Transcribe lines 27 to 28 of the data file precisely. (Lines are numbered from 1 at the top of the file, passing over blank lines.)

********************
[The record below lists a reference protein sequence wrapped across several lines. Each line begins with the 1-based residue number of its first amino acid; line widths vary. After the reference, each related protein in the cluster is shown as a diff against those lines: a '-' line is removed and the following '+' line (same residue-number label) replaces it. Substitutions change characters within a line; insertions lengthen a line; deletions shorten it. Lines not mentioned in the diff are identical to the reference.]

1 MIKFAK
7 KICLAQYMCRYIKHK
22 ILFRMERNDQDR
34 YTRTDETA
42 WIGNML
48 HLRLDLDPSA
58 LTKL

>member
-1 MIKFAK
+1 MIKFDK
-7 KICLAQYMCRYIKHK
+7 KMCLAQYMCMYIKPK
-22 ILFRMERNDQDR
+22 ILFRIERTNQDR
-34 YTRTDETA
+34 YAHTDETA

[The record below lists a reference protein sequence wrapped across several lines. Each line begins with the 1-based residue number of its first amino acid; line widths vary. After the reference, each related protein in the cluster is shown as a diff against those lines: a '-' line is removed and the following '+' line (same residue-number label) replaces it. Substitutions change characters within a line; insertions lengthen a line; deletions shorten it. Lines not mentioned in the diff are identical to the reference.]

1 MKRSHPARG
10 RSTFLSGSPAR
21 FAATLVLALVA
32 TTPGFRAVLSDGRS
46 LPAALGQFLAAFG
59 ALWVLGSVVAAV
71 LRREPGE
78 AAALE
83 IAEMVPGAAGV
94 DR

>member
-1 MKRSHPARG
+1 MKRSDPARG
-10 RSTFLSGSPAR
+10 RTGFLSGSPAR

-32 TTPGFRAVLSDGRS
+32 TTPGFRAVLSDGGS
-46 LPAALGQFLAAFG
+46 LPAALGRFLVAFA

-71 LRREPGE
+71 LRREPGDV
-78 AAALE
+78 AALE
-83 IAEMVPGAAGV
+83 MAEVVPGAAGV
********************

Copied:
83 IAEMVPGAAGV
94 DR